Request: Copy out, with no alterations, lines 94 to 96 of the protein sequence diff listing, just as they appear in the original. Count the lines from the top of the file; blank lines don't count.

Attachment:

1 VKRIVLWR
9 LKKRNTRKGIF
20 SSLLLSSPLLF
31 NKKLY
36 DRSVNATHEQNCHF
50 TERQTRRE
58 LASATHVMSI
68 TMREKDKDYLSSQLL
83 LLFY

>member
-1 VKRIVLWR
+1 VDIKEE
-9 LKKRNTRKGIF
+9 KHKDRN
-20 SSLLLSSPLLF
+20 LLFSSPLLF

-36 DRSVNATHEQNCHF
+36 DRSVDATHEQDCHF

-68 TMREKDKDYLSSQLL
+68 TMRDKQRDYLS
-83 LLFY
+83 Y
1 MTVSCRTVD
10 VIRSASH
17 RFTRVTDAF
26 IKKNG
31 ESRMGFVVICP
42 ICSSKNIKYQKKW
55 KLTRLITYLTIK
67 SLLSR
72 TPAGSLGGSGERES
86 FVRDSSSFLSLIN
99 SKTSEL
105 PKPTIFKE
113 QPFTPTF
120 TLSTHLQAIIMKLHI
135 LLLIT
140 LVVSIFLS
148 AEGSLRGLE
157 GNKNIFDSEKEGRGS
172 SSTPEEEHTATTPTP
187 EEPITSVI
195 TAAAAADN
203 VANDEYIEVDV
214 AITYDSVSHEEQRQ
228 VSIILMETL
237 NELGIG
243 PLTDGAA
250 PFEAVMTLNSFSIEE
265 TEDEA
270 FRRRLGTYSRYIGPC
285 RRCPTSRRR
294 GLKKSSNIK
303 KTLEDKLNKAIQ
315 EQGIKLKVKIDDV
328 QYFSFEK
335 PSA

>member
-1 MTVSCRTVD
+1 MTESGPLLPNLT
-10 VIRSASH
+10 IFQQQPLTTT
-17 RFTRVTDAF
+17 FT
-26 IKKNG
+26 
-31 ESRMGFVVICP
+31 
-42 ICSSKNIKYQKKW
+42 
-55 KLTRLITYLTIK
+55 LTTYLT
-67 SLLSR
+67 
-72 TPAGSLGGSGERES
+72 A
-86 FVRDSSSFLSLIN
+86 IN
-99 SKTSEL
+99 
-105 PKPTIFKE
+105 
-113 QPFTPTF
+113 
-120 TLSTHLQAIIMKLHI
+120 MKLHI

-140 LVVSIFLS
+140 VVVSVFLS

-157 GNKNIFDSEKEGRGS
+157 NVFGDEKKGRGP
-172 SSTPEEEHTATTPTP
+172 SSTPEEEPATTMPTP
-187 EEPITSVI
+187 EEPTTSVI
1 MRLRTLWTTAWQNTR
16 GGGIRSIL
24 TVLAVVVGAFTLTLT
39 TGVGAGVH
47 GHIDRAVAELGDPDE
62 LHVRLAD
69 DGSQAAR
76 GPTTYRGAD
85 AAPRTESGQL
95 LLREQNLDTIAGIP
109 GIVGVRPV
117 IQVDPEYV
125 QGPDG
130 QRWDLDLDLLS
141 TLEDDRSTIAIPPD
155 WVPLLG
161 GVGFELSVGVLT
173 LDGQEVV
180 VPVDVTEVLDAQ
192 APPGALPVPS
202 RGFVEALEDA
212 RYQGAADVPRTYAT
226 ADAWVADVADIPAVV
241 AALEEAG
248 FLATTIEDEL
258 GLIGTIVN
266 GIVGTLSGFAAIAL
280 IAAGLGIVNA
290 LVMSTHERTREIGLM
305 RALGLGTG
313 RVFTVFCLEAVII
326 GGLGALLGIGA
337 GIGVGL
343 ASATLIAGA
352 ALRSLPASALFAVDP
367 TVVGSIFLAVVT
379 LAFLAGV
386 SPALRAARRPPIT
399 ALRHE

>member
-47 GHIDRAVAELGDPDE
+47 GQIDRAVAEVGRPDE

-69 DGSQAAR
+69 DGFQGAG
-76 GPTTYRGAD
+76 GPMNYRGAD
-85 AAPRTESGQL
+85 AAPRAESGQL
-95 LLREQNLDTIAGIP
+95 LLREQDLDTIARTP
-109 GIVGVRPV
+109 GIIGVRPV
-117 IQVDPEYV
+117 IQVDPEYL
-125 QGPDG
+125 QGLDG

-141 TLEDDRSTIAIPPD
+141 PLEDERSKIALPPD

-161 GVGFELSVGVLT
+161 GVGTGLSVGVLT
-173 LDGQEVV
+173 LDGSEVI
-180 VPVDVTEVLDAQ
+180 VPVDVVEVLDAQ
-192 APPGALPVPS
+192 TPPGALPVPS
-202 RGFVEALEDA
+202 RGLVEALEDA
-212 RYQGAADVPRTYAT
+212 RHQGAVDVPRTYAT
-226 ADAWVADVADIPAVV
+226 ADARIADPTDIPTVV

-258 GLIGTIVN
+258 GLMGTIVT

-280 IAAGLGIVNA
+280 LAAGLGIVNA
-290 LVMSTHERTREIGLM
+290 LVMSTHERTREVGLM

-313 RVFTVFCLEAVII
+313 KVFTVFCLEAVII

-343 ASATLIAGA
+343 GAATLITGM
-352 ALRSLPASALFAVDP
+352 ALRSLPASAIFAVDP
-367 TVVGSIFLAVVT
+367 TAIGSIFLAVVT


+187 EEPTTSVI
1 MRLRTLWTTAWQNTR
16 GGGIRSIL